Galen (AD 129-200) of Pergamun: anatomist and experimental physiologist. (1/13)

Galen was a brilliant anatomist and pioneer of experimental physiology. His many important discoveries exerted a profound influence on medicine during the next 1400 years. However, his wish to solve all the problems of health and disease led him to speculate and draw mistaken conclusions which were widely believed until after the Renaissance.  (+info)

Hairstyles in the arts of Greek and Roman antiquity. (2/13)

Styling one's hair seems to be an innate desire of humans to emphasize their beauty and power. As reviewed here, hairstyles were influenced by preceding cultures, by religion, by those depicted for gods and emperors on sculptures and coins. In addition, they were determined by aspects of lifestyle such as sports, wealth, and the desire to display inner feelings. The historical changes in fashions can be exemplarily followed by a visitor to an art collection of Graeco-Roman antiquity. The study of hairstyles permits an insight into very basic aspects of the self-conception of individuals and of the respective societies.  (+info)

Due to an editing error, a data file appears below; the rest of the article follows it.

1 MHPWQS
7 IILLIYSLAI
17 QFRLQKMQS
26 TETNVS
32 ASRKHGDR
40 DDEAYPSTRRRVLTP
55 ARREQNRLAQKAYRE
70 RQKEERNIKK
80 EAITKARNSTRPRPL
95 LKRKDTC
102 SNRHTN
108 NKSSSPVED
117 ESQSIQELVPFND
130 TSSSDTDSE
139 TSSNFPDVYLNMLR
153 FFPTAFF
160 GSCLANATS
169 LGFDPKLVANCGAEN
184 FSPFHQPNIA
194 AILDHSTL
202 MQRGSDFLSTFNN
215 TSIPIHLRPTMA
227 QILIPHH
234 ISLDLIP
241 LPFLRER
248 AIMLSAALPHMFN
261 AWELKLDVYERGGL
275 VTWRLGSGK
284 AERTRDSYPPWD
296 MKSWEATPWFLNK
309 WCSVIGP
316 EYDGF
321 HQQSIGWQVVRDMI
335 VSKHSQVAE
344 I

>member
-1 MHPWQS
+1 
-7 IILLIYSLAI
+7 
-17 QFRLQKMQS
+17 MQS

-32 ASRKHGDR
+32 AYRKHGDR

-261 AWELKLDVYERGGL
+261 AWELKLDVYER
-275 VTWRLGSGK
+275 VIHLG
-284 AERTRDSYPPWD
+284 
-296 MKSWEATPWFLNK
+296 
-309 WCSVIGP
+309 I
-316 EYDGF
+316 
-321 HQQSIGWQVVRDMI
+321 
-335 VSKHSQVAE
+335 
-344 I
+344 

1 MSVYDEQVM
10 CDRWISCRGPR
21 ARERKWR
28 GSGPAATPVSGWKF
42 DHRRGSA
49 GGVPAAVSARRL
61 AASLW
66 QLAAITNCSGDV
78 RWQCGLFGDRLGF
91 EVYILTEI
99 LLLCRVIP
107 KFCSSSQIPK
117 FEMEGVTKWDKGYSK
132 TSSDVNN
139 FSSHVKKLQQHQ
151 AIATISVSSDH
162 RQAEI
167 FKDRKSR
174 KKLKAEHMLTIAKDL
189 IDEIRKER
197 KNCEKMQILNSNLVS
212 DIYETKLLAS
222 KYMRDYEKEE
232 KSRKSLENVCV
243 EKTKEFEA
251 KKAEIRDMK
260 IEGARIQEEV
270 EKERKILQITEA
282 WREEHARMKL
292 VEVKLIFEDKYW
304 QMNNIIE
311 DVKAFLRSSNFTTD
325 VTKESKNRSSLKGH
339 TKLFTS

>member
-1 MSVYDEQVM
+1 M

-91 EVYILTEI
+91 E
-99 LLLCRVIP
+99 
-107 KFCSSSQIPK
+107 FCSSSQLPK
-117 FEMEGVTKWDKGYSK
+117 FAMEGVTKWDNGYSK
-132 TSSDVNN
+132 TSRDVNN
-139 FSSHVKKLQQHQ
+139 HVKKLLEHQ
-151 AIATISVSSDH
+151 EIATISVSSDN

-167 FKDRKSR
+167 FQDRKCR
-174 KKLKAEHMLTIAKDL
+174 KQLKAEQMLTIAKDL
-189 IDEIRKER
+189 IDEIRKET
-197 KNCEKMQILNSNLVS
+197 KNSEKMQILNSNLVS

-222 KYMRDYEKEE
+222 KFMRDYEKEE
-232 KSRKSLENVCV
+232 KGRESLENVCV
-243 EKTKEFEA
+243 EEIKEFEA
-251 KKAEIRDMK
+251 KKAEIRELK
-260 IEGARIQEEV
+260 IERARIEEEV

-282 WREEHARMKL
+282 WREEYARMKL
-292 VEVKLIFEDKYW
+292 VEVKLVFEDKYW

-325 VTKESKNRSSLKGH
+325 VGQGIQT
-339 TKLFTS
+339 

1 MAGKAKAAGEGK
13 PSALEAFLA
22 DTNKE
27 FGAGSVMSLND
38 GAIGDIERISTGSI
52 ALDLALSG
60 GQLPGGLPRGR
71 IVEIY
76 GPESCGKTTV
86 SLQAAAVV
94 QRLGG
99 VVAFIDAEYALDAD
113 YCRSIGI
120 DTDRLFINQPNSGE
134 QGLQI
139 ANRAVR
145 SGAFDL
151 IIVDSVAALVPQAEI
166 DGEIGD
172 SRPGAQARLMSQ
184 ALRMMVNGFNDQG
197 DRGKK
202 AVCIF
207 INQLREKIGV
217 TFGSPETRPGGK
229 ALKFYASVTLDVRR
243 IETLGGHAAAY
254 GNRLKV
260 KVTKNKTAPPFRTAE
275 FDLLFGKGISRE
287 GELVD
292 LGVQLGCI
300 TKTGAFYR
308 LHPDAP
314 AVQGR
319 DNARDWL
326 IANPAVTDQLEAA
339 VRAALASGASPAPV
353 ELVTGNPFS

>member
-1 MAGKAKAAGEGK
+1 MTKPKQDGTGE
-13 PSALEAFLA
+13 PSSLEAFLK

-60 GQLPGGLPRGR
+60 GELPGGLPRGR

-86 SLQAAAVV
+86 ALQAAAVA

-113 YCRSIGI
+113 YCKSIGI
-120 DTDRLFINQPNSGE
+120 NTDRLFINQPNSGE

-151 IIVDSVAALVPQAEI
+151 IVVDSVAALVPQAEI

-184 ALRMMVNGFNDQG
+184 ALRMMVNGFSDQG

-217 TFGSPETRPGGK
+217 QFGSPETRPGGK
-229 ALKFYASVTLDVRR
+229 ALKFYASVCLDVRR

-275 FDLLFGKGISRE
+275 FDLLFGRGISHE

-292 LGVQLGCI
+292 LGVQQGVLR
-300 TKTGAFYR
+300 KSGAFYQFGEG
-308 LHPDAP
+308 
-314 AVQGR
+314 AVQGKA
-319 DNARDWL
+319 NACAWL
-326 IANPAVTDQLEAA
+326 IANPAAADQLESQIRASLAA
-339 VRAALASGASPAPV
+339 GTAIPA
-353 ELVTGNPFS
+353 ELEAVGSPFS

Hermaphroditism in Greek and Roman antiquity. (3/13)

Since antiquity hermaphrodites have fascinated the mind and excited the imagination. In this paper, such subjects are discussed as legends about the nativity of Hermaphroditus, son of Hermes and Aphrodite, the social status of these bisexual beings, and their fate in Greek-Roman antiquity.  (+info)

The historical origins of the basic concepts of health promotion and education: the role of ancient Greek philosophy and medicine. (4/13)


The astronomical orientation of ancient Greek temples. (5/13)


Asclepius, Caduceus, and Simurgh as medical symbols, part I. (6/13)

This is the first of two articles reviewing the history of medical symbols. In this first article I have briefly reviewed the evolution of the Greek god, Asclepius, (and his Roman counterpart Aesculapius) with the single serpent entwined around a wooden rod as a symbol of western medicine and have alluded to the misplaced adoption of the Caduceus of the Greek god Hermes (and his Roman counterpart Mercury) with its double entwined serpents as an alternative symbol. In the second part of this article (to be published later), I have made a tentative suggestion of why the Simorgh might be adopted as an Eastern or an Asian symbol for medicine.  (+info)

Case notes and clinicians: Galen's "Commentary" on the Hippocratic "Epidemics" in the Arabic tradition. (7/13)


The reported thoracic injuries in Homer's Iliad. (8/13)